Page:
Mulching the tomato/cucumber and summer broccoli plants was next on the list. By applying a thick layer of waste hay to these crops, we cut down on weed pressure and conserve moisture. In the case of the cucumbers, it keeps the fruits from lying directly on the ground where they are almost certain to rot in the hot, humid days of summer. As an added benefit, the decaying hay provides much-needed carbon matter to the garden soil.

mulched garden
we beat the rain!
(May's rainfall total was TEN inches!)

I spotted teeny, weeny squash, cucumbers and tomatoes, so it won’t be long until we’re enjoying the fruit of our labors.
teeny, tiny cuke
means it will soon be time to make pickles!

green tomatoes
potato blossoms mean tubers are growing beneath the ground
potato beetle (in the flower) means a battle in the offing

tilling the brassica garden

side-dressing (fertilizing) the brassica garden

I saw some itty, bitty cauliflowers
and the cabbages are starting to head up

baby grapes
And…just like that…it was time for the Market again!

The Market has been hopping lately. We have had record numbers of vendors. And, customer flow is incredible. Live music adds to the festive atmosphere and it is a pleasant way to spend a Saturday morning. Here is the link to the Boss’ photos of the week.

Every year, a group of MBA students from EMU (Eastern Mennonite University) comes down to the Market for part of their Entrepreneurial Management course. They visit with vendors and ask a lot of questions on various aspects of the Market. In years past, I’ve talked to a number of students. This year it was the Boss’ turn. But, I kept overhearing snatches of the conversation as I waited on customers.

They were talking about community and how the Market played into that.


That’s what makes the Market different than any other retail venue. For the few hours that it is opened each week, the Market is a unique experience. I know a lot of folks come to the Market for fresh, local food. But, even more count on the connection that they feel with the vendors. While it doesn’t happen with every single sale, a connection is made (and maintained) with many of our customer-friends that comes straight from the heart. And it works both ways. In the past couple of weeks, folks have shared experiences that warranted far more than a “yeah, nice day” kind of thing. Some of the stories are unbelievably raw and brutal. Hugs and offers of help are common occurrences. When we have found ourselves in the midst of hard times, customer-friends have been the first to offer aid and comfort.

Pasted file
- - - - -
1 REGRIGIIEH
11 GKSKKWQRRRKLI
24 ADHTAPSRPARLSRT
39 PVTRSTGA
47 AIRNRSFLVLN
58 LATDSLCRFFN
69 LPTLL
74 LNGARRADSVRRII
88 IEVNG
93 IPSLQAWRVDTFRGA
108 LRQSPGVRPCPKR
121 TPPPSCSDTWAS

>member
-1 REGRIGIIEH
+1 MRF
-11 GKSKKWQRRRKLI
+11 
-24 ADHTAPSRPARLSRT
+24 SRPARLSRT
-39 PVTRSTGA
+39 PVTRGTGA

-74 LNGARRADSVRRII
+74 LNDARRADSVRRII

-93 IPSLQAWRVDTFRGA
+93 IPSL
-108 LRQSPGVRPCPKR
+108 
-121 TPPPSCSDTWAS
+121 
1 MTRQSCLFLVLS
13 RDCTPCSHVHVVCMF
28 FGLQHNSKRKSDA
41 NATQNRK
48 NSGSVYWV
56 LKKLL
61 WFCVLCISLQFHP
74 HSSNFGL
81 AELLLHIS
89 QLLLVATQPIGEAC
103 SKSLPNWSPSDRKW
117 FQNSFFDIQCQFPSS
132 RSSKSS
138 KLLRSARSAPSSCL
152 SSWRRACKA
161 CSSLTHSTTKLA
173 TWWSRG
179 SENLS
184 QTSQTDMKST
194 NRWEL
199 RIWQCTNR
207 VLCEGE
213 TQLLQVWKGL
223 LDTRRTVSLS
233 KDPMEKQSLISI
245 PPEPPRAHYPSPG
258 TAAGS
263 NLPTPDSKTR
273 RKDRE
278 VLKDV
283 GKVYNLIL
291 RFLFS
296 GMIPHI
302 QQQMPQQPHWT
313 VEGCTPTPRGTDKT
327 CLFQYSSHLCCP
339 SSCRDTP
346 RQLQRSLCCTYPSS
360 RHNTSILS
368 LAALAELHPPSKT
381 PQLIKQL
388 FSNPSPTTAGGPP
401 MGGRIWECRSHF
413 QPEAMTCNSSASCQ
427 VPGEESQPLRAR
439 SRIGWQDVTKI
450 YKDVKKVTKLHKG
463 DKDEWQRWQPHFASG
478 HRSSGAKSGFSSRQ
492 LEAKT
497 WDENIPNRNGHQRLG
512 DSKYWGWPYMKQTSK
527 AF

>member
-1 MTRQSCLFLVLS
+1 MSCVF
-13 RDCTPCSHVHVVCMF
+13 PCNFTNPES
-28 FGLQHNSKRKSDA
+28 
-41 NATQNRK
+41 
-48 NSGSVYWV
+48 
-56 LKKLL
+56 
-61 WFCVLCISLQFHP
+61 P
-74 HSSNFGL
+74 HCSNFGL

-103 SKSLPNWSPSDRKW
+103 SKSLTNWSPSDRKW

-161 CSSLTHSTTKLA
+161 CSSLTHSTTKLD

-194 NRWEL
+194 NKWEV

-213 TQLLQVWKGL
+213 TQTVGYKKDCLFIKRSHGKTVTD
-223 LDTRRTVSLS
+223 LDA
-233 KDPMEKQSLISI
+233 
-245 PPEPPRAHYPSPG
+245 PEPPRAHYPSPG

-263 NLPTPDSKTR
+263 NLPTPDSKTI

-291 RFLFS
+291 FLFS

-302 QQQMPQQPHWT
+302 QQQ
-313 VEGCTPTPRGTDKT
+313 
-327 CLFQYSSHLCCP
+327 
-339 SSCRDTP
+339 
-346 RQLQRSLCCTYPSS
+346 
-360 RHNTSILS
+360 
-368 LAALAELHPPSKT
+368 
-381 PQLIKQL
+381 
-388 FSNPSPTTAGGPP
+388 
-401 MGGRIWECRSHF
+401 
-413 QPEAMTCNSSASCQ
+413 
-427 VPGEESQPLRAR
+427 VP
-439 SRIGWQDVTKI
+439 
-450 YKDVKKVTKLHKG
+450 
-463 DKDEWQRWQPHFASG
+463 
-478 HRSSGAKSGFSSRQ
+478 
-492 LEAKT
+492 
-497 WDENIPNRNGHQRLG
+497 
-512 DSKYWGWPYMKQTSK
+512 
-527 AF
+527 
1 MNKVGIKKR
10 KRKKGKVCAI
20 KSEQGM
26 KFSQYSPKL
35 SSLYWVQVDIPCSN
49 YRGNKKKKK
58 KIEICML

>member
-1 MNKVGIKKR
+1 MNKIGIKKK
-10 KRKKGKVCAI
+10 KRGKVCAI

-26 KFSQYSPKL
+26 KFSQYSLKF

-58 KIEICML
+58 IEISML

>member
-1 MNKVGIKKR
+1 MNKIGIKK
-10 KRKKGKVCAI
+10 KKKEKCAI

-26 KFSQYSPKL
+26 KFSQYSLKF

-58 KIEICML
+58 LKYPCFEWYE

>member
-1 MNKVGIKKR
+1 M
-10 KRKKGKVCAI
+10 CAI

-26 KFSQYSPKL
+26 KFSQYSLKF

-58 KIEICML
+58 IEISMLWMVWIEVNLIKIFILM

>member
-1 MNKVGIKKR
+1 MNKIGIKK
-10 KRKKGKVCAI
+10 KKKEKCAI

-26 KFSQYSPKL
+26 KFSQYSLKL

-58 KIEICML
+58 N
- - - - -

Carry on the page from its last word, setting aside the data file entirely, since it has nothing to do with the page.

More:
But, honestly, I don’t think that this is something you can teach.  It cannot be contrived. There is no formula for building connections and community. (believe me, I know, we’ve tried)  We may make a decent living from the Market, but it’s far more than a source of income. The folks buying our stuff are not simply customers. It’s not just a business model. It is a way to reach others, to educate, to minister, to serve and to truly connect with our fellow humans. Personally, it has been (and continues to be) a life-changing experience.

And, now that I’ve begun to wax poetic about the Farmers’ Market (of all things), it’s probably time to bring this post to a close.

I truly hope you’re having a Happy Sunday! 

the wisteria did indeed survive the Boss' un-supervised trimming
so, he can heave a huge sigh of relief
(the future of both hung in the balance for a while)

Thanks for stopping by. Come “visit” us again soon!


  1. Barbara - that view of the farm and all you fields in such perfect condition says it all. What a credit to you and your family.

  2. Nicole the weaverJune 5, 2017 at 12:30 PM

    As a spinner and weaver, I cringed when you said you trash the wool. There are many people like me out there who would love to have it! It could be a good revenue source.

    1. Thanks for reading and commenting, Nicole!
      I appreciate the suggestion about the wool. However, Suffolk wool doesn't lend itself well to the fiber arts. It tends to be too short for nice hand while spinning and the high level of lanolin makes it difficult to clean. With our small flock, it would cost far more to pay for processing than we ever could make in sales. I have looked into the wool pool and other outlets, but the market simply is not there.
      Honestly, you would cringe if you saw the wool. ;)
      Since it's a question we get fairly frequently, I will have to write a post about it soon.
      Hope you'll come back and "visit" again.